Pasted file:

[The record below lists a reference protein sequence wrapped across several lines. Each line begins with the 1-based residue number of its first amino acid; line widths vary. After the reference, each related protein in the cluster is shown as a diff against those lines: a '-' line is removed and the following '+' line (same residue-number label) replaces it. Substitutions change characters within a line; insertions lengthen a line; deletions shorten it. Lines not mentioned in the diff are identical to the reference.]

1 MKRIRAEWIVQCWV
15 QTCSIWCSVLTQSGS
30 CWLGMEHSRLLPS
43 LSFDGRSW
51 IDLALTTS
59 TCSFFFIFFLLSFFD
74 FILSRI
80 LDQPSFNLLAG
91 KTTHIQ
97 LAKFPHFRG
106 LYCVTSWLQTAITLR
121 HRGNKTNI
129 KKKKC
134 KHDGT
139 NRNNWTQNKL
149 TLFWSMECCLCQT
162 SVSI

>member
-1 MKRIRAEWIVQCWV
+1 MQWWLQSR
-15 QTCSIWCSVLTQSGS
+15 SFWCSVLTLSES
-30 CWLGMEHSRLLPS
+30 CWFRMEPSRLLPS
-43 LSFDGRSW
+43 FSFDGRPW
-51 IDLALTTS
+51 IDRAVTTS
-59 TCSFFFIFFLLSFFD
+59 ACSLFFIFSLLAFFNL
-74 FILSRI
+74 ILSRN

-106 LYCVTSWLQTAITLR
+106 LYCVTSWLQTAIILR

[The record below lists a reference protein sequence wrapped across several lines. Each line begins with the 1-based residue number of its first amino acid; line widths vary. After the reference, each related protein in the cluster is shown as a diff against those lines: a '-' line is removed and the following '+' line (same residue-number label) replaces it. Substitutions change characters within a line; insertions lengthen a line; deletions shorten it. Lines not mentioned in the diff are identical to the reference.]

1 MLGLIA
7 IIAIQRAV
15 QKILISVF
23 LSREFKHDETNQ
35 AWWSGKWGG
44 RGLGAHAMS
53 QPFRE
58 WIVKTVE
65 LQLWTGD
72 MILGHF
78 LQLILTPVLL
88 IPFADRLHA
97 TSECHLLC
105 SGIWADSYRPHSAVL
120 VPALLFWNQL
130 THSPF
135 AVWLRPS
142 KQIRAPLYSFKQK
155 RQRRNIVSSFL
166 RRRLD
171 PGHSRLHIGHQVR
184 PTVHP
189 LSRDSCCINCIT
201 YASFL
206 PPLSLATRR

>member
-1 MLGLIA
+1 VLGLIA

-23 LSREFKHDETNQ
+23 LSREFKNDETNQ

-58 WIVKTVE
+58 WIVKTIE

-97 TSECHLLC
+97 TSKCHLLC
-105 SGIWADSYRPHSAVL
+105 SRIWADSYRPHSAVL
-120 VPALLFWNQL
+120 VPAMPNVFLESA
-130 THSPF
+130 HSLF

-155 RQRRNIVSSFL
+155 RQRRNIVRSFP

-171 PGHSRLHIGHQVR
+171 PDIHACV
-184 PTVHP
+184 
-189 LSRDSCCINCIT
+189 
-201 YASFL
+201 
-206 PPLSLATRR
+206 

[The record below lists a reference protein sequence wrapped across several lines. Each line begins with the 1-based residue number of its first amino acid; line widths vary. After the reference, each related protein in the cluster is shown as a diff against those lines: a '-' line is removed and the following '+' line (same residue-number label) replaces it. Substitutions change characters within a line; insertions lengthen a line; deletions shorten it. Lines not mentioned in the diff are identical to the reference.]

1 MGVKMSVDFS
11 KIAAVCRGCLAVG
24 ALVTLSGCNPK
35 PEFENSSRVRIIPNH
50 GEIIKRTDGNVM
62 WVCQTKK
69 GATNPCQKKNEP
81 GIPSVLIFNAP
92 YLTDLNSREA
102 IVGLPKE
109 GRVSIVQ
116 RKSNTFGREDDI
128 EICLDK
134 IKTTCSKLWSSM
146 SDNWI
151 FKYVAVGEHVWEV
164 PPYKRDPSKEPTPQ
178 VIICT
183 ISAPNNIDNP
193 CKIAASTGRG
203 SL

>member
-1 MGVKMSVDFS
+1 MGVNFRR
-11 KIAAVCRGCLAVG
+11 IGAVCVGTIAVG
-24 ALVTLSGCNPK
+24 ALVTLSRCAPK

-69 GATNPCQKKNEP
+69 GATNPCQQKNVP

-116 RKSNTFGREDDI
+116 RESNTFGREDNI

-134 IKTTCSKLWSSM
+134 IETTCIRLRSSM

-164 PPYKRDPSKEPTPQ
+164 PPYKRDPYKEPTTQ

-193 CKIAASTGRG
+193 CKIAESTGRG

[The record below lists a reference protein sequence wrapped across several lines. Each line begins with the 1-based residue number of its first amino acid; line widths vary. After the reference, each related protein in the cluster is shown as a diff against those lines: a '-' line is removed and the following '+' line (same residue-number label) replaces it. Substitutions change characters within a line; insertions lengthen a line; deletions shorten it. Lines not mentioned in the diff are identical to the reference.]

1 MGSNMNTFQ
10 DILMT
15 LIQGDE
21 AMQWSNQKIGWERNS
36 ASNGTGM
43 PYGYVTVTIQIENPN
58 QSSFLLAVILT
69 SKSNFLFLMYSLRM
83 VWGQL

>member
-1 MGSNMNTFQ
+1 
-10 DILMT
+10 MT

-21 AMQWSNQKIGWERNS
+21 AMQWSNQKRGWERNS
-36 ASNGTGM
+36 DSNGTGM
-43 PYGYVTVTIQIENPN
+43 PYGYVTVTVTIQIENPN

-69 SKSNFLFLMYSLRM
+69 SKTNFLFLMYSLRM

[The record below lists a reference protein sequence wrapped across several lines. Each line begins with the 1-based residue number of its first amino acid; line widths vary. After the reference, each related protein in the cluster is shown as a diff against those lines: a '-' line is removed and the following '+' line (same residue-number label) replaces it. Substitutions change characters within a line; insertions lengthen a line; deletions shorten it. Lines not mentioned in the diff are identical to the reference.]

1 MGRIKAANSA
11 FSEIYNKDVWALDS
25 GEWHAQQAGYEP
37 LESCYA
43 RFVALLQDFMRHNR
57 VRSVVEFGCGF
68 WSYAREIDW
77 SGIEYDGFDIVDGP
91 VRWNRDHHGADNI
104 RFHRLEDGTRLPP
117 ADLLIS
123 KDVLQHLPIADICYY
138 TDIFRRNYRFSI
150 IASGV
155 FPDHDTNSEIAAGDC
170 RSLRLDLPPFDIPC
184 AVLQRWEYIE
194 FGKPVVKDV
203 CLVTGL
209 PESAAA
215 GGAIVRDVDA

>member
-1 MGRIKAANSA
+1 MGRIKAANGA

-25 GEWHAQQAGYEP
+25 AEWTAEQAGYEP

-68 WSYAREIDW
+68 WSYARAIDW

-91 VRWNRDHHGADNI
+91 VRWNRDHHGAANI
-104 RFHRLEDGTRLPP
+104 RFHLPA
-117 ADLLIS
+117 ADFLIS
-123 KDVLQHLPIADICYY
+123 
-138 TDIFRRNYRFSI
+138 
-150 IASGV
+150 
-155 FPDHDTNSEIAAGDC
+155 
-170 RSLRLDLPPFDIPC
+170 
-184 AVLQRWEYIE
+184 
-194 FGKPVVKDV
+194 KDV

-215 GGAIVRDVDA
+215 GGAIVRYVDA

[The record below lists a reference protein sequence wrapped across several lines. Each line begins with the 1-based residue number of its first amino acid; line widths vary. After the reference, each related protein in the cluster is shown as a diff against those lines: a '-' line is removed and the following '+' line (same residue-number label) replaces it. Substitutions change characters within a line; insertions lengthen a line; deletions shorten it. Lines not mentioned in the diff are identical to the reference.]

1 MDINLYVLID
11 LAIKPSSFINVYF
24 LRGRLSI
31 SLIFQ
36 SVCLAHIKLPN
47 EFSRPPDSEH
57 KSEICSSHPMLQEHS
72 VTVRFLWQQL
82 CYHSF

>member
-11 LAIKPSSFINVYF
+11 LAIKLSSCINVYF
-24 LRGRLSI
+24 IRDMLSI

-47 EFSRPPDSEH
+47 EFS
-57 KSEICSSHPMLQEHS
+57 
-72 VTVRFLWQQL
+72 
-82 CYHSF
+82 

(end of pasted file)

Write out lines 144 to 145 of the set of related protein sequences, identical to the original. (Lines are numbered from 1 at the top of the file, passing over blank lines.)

+21 AMQWSNQKRGWERNS
-36 ASNGTGM